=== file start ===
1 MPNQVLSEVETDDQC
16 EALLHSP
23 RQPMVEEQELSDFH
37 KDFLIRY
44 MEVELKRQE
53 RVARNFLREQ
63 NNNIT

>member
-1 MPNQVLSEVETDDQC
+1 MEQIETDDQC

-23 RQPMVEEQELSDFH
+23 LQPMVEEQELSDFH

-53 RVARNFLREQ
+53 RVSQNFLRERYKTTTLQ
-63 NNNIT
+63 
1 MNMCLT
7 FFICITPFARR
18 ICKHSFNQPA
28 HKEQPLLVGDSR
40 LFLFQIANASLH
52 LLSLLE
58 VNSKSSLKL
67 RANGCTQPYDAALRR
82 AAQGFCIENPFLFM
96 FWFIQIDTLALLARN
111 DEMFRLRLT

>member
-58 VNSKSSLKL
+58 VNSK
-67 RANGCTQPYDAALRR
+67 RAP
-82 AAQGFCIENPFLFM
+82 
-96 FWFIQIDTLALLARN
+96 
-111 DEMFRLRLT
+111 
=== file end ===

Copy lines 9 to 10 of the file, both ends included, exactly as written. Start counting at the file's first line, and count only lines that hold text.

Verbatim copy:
-1 MPNQVLSEVETDDQC
+1 MEQIETDDQC